First Lady Michelle Obama talks youth violence at Harper High - DC News FOX 5 DC WTTG

First Lady Michelle Obama talks youth violence at Harper High

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CHICAGO (FOX 32 News) -

First Lady Michelle Obama met with students significantly impacted by violence at Chicago's Harper High School on Wednesday, and talked about youth empowerment.

Authorities said 29 current or former Harper students have been shot in the past year, eight of them fatally. Mrs. Obama met privately with a small group of teens and counselors directly affected by the youth violence.

FULL SPEECH: First lady speaks at youth violence luncheon

Obama said "Hey Harper High" as she walked in at Harper High School on Chicago's South Side. She told the students that she's proud of them and that she wanted to hear what they had to say about their school and community.

The first lady stressed education too, telling the students the best thing they could do in life "is really be serious about education." She told them that if they stay focused they "can make it happen."

Students say their intimate talk became emotional as they and the First Lady shed tears at the stories of survival and hardship in their neighborhood.

She told the students that she grew up in a nearby neighborhood and "there isn't much distance between me and you."

It was an emotional day for Michelle Obama as she spoke about conversations she had as classmates prepared to say goodbye to Hadiya Pendleton earlier this year.

"Today, I want to say the exact same thing to all of you," Obama said. "I want to urge you to come together and do something worthy of Hadiya Pendleton's memory and worthy of our children's future."

One student told FOX 32 News that the visit can only help.

"After school there might be a fight about putting something on Facebook, or just because they don't like each other," he said. "They just go get guns. Other people might talk bit or just leave it alone (in other cities). Here, the violence is just getting worse. I hope something changes because we're just losing kids and it's not fair at all - to their parents or to us."

Senior Donte Tanner says the time his classmates spent with Michelle Obama was the best thing to happen in Englewood in a long time.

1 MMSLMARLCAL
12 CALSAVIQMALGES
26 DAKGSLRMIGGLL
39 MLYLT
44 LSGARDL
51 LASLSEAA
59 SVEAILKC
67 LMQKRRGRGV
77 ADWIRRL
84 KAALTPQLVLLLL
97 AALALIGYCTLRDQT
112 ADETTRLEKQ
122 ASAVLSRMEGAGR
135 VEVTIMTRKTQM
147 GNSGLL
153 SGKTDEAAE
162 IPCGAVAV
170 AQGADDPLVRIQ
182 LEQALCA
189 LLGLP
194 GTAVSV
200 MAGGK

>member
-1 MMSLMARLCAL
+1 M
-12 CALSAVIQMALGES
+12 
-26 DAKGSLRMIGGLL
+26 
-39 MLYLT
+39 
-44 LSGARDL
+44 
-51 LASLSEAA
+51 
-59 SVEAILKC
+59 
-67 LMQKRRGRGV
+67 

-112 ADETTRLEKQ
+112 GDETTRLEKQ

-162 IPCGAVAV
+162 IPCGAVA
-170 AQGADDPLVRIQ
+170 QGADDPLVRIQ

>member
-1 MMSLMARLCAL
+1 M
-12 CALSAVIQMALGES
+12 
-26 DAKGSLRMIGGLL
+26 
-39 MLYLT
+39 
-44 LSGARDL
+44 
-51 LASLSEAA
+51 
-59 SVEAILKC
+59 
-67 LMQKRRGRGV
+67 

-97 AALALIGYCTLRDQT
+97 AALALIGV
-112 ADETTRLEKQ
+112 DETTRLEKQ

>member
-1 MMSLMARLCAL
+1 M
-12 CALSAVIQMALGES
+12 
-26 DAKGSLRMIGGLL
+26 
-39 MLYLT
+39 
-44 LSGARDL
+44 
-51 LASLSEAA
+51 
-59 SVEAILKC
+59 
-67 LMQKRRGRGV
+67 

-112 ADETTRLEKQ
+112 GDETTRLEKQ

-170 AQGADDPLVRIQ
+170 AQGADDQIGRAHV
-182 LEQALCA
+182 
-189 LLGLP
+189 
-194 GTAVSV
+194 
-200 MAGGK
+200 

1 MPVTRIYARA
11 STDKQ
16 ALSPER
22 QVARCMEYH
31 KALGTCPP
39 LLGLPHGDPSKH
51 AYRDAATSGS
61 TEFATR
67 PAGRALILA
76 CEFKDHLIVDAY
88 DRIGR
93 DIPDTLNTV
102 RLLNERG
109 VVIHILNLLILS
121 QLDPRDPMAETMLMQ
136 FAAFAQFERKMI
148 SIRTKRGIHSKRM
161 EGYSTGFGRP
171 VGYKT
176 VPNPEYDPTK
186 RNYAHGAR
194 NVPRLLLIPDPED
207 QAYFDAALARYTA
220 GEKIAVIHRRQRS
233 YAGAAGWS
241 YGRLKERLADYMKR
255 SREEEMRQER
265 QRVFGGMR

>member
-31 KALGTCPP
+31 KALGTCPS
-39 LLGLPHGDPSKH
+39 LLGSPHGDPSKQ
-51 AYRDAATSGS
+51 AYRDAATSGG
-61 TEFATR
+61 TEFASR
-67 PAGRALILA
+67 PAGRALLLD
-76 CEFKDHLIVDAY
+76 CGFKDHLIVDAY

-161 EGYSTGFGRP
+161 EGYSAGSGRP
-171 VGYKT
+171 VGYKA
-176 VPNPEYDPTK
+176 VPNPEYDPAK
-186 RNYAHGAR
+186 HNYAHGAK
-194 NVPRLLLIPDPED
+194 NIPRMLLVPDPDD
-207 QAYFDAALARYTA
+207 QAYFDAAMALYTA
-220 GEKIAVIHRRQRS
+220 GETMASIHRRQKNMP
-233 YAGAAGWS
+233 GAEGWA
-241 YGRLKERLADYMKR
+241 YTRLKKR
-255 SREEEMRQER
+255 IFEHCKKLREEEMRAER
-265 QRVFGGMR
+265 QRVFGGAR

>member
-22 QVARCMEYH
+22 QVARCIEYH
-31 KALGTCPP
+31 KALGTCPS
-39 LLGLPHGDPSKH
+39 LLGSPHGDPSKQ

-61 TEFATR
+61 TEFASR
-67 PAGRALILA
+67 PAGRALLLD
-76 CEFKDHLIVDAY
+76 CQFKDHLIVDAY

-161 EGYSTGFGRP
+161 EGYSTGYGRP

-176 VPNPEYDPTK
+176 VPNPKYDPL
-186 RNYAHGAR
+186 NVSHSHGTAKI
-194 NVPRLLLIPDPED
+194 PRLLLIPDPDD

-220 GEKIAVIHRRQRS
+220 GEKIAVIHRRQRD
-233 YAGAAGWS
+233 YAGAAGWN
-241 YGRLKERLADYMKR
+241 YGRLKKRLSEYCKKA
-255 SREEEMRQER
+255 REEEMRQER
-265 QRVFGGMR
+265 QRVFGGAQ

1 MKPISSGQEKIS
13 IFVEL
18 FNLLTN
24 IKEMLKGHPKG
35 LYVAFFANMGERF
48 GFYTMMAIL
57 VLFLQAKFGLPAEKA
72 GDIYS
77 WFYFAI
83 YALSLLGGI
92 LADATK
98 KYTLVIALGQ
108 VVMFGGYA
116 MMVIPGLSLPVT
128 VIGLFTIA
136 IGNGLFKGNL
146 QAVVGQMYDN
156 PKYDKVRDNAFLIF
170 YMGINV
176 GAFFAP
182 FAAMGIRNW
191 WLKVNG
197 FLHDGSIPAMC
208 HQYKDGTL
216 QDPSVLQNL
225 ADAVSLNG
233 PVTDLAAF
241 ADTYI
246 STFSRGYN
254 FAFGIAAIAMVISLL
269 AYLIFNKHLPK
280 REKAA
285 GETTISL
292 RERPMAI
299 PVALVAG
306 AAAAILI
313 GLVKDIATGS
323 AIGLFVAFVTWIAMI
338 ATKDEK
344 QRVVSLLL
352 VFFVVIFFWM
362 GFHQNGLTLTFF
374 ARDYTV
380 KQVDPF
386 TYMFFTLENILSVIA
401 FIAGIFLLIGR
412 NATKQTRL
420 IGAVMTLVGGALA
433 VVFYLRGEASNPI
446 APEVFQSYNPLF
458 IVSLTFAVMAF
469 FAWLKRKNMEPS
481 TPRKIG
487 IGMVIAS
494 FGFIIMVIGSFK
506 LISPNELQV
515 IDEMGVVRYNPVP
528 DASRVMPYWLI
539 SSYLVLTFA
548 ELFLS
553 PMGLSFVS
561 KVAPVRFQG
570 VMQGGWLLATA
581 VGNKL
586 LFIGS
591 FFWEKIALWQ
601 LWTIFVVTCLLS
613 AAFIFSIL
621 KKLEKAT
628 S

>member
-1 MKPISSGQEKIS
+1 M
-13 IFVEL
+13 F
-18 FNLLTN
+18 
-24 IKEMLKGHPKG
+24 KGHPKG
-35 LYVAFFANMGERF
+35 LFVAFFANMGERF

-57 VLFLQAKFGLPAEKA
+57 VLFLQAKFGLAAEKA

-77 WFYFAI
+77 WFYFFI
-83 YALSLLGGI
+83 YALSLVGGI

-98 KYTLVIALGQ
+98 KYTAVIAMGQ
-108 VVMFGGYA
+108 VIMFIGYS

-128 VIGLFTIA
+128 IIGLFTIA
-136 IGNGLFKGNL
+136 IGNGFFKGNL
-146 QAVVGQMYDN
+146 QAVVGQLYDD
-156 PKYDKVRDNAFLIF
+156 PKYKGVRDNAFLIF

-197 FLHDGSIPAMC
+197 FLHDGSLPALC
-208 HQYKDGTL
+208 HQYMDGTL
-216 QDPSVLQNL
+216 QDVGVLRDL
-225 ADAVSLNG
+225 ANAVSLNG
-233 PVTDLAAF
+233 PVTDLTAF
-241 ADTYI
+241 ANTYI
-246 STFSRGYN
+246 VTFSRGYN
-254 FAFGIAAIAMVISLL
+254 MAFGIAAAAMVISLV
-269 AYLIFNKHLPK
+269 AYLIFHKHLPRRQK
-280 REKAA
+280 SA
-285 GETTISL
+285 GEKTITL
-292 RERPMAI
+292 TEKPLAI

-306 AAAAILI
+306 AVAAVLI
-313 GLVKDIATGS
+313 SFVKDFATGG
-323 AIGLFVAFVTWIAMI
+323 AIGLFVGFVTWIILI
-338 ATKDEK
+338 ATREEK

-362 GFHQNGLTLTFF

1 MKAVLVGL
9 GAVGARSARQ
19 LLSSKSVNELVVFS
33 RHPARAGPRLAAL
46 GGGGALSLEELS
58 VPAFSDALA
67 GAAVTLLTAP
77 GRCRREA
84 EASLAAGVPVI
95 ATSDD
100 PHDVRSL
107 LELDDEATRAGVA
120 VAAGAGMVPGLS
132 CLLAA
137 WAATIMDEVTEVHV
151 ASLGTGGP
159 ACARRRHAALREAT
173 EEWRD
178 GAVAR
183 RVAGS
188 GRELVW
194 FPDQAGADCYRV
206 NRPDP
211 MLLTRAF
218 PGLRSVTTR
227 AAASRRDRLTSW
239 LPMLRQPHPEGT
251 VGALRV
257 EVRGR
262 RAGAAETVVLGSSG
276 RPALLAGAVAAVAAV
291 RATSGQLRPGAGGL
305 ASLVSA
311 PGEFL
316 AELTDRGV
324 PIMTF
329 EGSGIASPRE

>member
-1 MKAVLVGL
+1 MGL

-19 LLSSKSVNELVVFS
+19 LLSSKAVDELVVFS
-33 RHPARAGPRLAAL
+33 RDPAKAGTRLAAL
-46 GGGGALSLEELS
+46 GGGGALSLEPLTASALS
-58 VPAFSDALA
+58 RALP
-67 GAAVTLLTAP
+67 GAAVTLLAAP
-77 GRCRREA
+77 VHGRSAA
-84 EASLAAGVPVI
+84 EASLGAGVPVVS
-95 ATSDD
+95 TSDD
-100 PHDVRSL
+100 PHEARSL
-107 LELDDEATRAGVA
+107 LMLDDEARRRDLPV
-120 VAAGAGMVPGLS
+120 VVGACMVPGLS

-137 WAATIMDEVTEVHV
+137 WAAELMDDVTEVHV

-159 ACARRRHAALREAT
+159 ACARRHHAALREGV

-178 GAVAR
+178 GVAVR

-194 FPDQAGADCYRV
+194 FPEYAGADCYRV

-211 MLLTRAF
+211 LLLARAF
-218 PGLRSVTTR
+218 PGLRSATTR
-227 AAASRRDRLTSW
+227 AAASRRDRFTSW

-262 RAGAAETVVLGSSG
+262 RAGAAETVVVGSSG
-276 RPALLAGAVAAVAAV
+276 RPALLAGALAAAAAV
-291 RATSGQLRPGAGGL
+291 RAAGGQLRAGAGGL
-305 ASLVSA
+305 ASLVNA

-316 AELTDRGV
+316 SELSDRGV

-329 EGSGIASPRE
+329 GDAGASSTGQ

"Her being down to earth and so genuine and truthful brought out what politics really should be doing," Tanner says.

Parent Carolyn Collins stood outside Harper High School on Wednesday afternoon as Obama talked with students inside. The 46-year-old woman said her daughter attends the school. Collins says she hopes the first lady's visit to one of the city's more violent neighborhoods will remind the rest of the country what local children go through.

Nearby, 11-year-old Dejuan Cox wasn't quite so hopeful. He said it was nice that the first lady visited, but he thinks the violence will continue. And 11-year-old Kiera Barden waited outside the school too. She said she came to see the first lady because she wrote a report on Obama.

Harper High is located in the city's impoverished Englewood community. Of its approximately 600 students, the majority are considered "low-income." Approximately 22% take special education courses. Most students walking to the school pass vacant lots and boarded-up homes.

Donte Tanner is the class of 2013's valedictorian. He has had perfect attendance all four years and in spite of his surroundings, he's graduating in June with a 4.5 grade point average. He says if life is about choices and he wants to succeed.

"You know, I could let a lot of things be an excuse like other students are going through," Tanner says. "Like, I could say my father, I don't know who that is. I could use that as an excuse to be out here on these streets but I don't. I use that as motivation."

The First Lady also spoke at a luncheon hosted by Mayor Rahm Emanuel before visiting the high school. Mrs. Obama and Emanuel  urged business leaders to donate more money to help the city's at-risk youth.

Emanuel asked the audience at an exclusive luncheon Wednesday in downtown Chicago for help raising $50 million. The mayor wants the private donations for a program he announced earlier this year called Get In Chicago. Two-thirds of that amount has been raised.

"All these kids just need a chance," Emanuel said. "And as I call, to bridge that gap of where they physically are and the promise of the city they can see down in downtown. "

In an often emotional speech, the first lady told the audience that resources matter and the money they give to neighborhood youth programs can save children's lives.

Just in case the message wasn't clear, the audience sat down to a salmon lunch and a card asking for donations. The card had optional boxes to check for donation amounts from $1,000 to $1 million.

With Congress poised to begin debate Thursday on firearms restrictions, the White House is mounting a vigorous push for action this week.

President Barack Obama spoke Monday with families of the Sandy Hook Elementary School shooting victims, who have launched a lobbying campaign of their own. Vice President Joe Biden is also promoting the administration's plans this week.

The Associated Press contributed to this report.

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